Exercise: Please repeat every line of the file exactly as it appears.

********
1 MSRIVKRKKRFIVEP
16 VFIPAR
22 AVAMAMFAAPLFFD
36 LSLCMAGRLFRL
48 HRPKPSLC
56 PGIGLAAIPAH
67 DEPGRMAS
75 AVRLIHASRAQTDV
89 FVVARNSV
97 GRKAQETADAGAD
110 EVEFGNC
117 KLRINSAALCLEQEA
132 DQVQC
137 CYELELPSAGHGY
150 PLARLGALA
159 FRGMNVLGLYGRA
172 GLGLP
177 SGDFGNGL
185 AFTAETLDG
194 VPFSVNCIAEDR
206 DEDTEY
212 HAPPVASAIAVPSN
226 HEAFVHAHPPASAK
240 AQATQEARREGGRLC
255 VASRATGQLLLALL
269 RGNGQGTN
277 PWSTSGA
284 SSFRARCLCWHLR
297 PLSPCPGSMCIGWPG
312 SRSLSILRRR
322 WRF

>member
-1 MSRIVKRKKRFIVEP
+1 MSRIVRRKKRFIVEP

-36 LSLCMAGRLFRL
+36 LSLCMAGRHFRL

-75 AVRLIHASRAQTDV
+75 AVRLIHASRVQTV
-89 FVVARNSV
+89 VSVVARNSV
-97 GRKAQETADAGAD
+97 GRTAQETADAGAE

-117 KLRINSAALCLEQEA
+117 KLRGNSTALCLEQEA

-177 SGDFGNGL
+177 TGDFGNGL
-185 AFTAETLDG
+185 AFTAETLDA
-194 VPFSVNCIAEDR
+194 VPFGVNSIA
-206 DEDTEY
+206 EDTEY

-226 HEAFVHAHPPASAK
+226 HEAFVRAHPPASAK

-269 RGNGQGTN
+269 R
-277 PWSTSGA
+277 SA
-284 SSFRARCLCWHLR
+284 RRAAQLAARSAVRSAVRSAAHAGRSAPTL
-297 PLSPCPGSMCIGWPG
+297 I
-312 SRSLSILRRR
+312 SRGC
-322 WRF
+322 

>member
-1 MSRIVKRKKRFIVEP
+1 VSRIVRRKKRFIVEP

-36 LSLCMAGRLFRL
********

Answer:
1 MSRIVKRKKRFIVEP
16 VFIPAR
22 AVAMAMFAAPLFFD
36 LSLCMAGRLFRL
48 HRPKPSLC
56 PGIGLAAIPAH
67 DEPGRMAS
75 AVRLIHASRAQTDV
89 FVVARNSV
97 GRKAQETADAGAD
110 EVEFGNC
117 KLRINSAALCLEQEA
132 DQVQC
137 CYELELPSAGHGY
150 PLARLGALA
159 FRGMNVLGLYGRA
172 GLGLP
177 SGDFGNGL
185 AFTAETLDG
194 VPFSVNCIAEDR
206 DEDTEY
212 HAPPVASAIAVPSN
226 HEAFVHAHPPASAK
240 AQATQEARREGGRLC
255 VASRATGQLLLALL
269 RGNGQGTN
277 PWSTSGA
284 SSFRARCLCWHLR
297 PLSPCPGSMCIGWPG
312 SRSLSILRRR
322 WRF

>member
-1 MSRIVKRKKRFIVEP
+1 MSRIVRRKKRFIVEP

-36 LSLCMAGRLFRL
+36 LSLCMAGRHFRL

-75 AVRLIHASRAQTDV
+75 AVRLIHASRVQTV
-89 FVVARNSV
+89 VSVVARNSV
-97 GRKAQETADAGAD
+97 GRTAQETADAGAE

-117 KLRINSAALCLEQEA
+117 KLRGNSTALCLEQEA

-177 SGDFGNGL
+177 TGDFGNGL
-185 AFTAETLDG
+185 AFTAETLDA
-194 VPFSVNCIAEDR
+194 VPFGVNSIA
-206 DEDTEY
+206 EDTEY

-226 HEAFVHAHPPASAK
+226 HEAFVRAHPPASAK

-269 RGNGQGTN
+269 R
-277 PWSTSGA
+277 SA
-284 SSFRARCLCWHLR
+284 RRAAQLAARSAVRSAVRSAAHAGRSAPTL
-297 PLSPCPGSMCIGWPG
+297 I
-312 SRSLSILRRR
+312 SRGC
-322 WRF
+322 

>member
-1 MSRIVKRKKRFIVEP
+1 VSRIVRRKKRFIVEP

-36 LSLCMAGRLFRL